BY KIUNDU WAWERU
KENYA: He would have been a paramount chief but instead, he chose to serve God. The move saw the first Kenyan Catholic Cardinal Maurice Otunga, carry the staff of leadership beyond his Chebukwa village in Bungoma, to that of the whole country.
Otunga’s birth was a noble one. After arriving in this world in January 1923, his mother named him Simiyu - one born in the hot and dry season. But his father, Chief Sudi, upon looking at his son, immediately changed that name to Otunga - the staff that supports the old or the lame. Chief Sudi might have seen something kingly in his son’s face.
And while marking the third anniversary of Cardinal Otunga’s death, Archbishop Ndingi Mwana’a Nzeki referred to him as the black Prince of the Church.
This is because Otunga, who refused the opportunity to study at the then prestigious Makerere College in the 1940s, opting for the Seminary, went ahead to be a pioneer in several leadership roles in the Catholic Church in both the colonial and post-independence eras.
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Otunga was the first Kenyan episcopacy, after Pope Pius XII appointed him as the Bishop of Kisumu in 1956. He had been ordained priest in October 1950 while in Rome, where he studied at the Collegio Urbaniano in 1947, returning home four years later with a Masters degree in Theology and a bright future in servant leadership.
While in Kisumu, notes his official biography, Otunga would encounter some difficulties which, according to Archbishop Philip Sulumeti was partly because some quarters could not accept a black bishop.
He persisted in his characteristic humble but firm way and in 1960, he became the first Bishop of the newly created Kisii Diocese. Kenya had not yet attained independence, and Bishop Otunga, though his deeds are not documented as such, played a role in cementing a foundation for the new Kenya. In the schools previously led by the British, he put in place structures for ‘native’ priests to become headmasters. He also started devel opment projects to ensure the people of Kisii were self-reliant.
Six years after independence, Bishop Otunga with the appointment of Pope Paul VI would make a major move as the Coadjutor of the Archdiocese of Nairobi. Two years later, he succeeded Archbishop John Joseph McCarthy as Ordinary of Nairobi. He would be made Cardinal two years later.
Cardinal Otunga experienced two worlds; colonial and independent Kenya, both of which had unique challenges. In the former, it was hard for him to be accepted as a black bishop and in independent Kenya, he found himself speaking against the injustices and corruption of the new government. He was the advocate of the poor and also stood against social ills he believed were not in line with religious philosophy. He was particularly outspoken against condoms and the artificial use of family planning methods. In the 1990s, he made history when he led Catholics and Muslims in burning condoms at Uhuru Park.
Otunga is also credited with setting up several institutes including the Catholic University of East Africa, the prayer sanctuary, Resurrection Gardens, where his remains are interred at the Memorial Chapel, and the Symposium of the Episcopal Conferences of Africa and Madagascar.
After an eventful life of serving God and man, the Cardinal surprised many by how he chose to spend his sunset years. He suffered a stroke in 1997, sending him into retirement. He had a choice of retiring into comfortable living, or even the Vatican but Cardinal Otunga chose a house for the poor, the Nyumba ya Wazee (house of elderly) run by the Little Sisters of the Poor in Nairobi. This was true to his lifestyle as Archbishop for he never chose to live in luxury and always implored his priests to beware of materialism as an obstacle to the gospel witness.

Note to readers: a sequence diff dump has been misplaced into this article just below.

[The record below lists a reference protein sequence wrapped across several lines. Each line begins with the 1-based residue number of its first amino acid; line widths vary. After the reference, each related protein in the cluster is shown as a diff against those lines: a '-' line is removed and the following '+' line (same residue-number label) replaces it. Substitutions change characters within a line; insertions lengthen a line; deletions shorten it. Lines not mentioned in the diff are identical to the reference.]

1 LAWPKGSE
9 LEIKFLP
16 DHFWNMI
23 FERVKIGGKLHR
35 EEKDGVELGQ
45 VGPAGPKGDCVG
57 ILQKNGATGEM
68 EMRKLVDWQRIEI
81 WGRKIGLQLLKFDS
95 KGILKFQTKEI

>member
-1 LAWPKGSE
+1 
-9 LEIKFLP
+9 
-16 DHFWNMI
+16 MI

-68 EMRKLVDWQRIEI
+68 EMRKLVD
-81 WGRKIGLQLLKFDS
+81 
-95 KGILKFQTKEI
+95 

His selflessness has seen high placed people, like Ndingi Mwana’a Nzeki liken him to Mahatma Gandhi and Martin Luther King.
And now, Cardinal Otunga, referred to as the Servant of God is on his way to being made a Saint. This is a process known as beatification or canonisation of the people whose lives were marked by heroic virtues.
The process, referred to as the ‘Cause of Beatification’ includes an examination of the Cardinal’s writings, (both published and unpublished) and interviews with the people he came upon, all in a bid to prove whether he should be made a Saint. In 2009, Archbishop John Cardinal Njue started the process and appointed a Tribunal in 2011. The Tribunal finished the probe into the life, virtues and reputation of the Cardinal on September. They interviewed more than 160 witnesses and gathered, from church archives and personal collections, thousands of pages on his writings. This will then be evaluated by Vatican officials and if satisfied he merits sainthood, they will compile a biography which will in turn be studied by theologians, cardinals and bishops of the Congregation of Causes of Saints.
It should also be proved that Cardinal Otunga benefited someone through an extraordinary miracle which defies any scientific explanation.
Well, as the Catholic faithful, and indeed Kenyans eagerly pray and wait for Cardinal Otunga to be declared a Saint, many believe he is already one. Every day, people visit the Memorial Chapel at the Resurrection Gardens0 to pray next to his tomb. And in Nairobi, a new building at the Holy Family Basilica has been named after him. Otunga is remembered most for his distinguished and humble leadership which fostered phenomenal church growth, making the Roman Catholic Church the largest and fast growing church in the country.